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The Appropriateness of Some Common Procedures for Testing the Equality of Two Independent Binomial Populations
Ralph B. D'Agostino, Warren Chase and Albert Belanger
The American Statistician
Vol. 42, No. 3 (Aug., 1988), pp. 198-202
Stable URL: http://www.jstor.org/stable/2685002
Page Count: 5
You can always find the topics here!Topics: T tests, Significance level, Statistics, Binomials, Null hypothesis, Population size, Statistical variance, Applied statistics, Sampling distributions, P values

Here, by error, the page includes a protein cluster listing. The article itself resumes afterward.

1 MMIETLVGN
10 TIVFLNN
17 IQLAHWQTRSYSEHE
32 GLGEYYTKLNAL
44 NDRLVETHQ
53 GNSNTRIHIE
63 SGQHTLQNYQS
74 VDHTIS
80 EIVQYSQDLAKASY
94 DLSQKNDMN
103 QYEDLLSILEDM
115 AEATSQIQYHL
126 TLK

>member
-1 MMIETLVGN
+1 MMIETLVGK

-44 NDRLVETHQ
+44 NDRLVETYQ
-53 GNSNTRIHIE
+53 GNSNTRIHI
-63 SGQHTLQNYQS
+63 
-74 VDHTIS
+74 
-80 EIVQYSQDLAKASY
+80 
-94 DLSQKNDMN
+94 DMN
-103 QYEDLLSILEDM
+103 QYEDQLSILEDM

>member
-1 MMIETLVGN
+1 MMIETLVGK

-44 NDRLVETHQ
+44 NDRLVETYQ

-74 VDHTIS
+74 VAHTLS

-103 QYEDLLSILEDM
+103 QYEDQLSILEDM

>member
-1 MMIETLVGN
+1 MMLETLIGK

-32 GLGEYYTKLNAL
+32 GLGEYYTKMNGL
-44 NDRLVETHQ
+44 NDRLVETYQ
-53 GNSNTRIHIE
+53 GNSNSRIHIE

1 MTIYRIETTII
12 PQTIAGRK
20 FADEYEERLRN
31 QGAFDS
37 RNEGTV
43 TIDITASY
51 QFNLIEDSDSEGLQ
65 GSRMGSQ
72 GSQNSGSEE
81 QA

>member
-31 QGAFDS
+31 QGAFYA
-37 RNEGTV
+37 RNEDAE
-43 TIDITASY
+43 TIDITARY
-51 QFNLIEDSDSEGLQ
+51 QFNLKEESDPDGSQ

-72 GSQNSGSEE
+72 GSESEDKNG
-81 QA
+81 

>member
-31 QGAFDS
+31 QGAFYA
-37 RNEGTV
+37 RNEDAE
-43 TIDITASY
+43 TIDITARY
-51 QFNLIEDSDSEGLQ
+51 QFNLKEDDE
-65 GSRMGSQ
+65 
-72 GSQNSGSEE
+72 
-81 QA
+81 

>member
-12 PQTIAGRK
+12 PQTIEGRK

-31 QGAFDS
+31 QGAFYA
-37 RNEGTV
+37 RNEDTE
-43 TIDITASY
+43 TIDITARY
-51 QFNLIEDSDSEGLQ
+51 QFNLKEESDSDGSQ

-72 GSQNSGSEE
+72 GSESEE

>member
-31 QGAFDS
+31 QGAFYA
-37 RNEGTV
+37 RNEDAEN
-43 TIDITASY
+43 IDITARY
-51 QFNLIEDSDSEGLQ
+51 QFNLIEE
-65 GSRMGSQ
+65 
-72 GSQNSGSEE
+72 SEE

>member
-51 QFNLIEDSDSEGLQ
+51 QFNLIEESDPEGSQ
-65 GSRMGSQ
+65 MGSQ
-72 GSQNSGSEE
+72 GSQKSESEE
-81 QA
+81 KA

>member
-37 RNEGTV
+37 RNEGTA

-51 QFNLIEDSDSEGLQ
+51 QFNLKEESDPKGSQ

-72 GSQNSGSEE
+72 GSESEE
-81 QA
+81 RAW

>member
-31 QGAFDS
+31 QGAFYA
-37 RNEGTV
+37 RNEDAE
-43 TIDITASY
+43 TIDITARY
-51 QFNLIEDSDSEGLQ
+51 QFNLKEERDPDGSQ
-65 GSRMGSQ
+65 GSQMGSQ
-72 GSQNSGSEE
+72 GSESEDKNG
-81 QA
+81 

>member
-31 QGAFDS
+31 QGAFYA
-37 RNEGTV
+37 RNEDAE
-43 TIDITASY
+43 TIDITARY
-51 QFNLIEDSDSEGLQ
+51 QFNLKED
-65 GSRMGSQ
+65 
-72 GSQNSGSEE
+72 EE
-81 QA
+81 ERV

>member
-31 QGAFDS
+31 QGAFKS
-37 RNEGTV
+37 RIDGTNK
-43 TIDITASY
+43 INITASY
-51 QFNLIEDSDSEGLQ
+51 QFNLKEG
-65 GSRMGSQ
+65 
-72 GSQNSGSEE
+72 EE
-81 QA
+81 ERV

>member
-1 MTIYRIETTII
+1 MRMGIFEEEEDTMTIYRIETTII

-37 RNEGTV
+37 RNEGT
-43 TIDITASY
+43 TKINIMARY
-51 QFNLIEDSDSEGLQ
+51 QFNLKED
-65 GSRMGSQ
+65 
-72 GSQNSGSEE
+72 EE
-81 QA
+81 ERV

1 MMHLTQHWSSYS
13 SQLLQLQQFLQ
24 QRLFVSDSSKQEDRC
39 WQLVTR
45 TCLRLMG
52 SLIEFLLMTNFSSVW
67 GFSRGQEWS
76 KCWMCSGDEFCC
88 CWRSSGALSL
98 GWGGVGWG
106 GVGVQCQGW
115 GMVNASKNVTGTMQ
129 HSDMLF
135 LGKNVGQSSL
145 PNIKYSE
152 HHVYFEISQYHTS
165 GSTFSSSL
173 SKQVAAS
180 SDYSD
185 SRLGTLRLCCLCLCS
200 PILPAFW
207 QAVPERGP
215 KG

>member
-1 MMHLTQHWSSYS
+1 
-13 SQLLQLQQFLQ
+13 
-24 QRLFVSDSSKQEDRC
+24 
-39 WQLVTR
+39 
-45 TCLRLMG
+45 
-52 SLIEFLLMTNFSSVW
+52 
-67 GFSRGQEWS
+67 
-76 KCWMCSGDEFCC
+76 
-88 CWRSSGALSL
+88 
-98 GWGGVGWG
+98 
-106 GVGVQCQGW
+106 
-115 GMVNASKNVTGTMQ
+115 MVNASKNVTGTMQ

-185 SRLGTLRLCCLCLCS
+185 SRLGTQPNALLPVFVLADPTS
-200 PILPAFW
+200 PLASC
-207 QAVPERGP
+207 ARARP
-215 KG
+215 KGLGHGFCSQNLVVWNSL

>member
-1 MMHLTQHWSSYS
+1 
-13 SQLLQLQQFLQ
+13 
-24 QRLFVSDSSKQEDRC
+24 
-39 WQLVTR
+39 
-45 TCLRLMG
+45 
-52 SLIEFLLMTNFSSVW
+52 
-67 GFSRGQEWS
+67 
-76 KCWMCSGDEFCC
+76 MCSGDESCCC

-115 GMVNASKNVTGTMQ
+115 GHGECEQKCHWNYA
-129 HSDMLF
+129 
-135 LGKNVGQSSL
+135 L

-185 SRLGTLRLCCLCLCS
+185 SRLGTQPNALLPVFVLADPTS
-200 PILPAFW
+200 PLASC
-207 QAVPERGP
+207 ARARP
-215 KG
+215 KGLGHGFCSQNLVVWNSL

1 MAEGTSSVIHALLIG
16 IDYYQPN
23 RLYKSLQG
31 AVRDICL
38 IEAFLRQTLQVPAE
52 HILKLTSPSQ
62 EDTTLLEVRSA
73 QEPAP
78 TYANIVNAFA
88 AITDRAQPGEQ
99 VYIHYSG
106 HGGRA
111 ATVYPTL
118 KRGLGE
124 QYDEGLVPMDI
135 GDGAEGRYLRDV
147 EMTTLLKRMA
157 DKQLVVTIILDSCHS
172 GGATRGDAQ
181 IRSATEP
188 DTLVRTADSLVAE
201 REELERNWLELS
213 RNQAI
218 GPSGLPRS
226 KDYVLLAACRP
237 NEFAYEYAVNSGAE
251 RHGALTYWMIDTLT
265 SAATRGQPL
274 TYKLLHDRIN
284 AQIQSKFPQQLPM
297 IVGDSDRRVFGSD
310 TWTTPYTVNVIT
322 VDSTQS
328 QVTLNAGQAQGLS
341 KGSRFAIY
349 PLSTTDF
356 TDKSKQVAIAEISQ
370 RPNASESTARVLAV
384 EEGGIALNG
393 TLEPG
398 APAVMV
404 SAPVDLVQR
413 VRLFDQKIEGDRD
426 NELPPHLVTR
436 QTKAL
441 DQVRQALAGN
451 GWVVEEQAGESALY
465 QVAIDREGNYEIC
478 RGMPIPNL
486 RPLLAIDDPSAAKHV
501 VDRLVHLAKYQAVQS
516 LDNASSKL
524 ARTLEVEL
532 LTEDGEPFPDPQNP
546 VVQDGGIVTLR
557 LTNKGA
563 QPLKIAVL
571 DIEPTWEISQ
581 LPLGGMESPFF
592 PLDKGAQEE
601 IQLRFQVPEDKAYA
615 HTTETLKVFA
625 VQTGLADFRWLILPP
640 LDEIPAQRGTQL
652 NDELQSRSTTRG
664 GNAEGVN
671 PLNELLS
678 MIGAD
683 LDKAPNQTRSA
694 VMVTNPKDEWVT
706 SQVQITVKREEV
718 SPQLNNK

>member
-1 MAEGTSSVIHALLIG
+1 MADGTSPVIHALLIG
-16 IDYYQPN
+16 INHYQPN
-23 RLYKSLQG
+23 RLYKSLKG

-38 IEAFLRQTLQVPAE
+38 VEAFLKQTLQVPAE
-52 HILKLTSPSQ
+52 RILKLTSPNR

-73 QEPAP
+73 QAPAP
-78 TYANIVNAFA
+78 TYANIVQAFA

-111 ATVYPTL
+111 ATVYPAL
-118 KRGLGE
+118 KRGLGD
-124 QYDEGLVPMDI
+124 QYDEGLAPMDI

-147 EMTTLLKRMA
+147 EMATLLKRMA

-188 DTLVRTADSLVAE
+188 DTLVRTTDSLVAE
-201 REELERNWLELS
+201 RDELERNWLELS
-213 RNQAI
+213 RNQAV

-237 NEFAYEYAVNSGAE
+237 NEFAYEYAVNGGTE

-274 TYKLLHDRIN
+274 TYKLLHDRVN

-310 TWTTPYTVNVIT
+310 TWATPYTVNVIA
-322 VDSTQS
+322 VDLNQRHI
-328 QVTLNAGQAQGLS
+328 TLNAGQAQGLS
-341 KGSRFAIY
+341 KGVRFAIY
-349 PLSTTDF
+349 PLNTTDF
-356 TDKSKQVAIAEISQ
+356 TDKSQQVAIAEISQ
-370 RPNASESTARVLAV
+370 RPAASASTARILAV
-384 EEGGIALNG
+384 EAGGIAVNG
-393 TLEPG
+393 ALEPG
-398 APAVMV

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For testing the equality of two independent binomial populations the Fisher exact test and the chi-squared test with Yates's continuity correction are often suggested for small and intermediate size samples. The use of these tests is inappropriate in that they are extremely conservative. In this article we demonstrate that, even for small samples, the uncorrected chi-squared test (i.e., the Pearson chi-squared test) and the two-independent-sample t test are robust in that their actual significance levels are usually close to or smaller than the nominal levels. We encourage the use of these latter two tests.
The American Statistician © 1988 American Statistical Association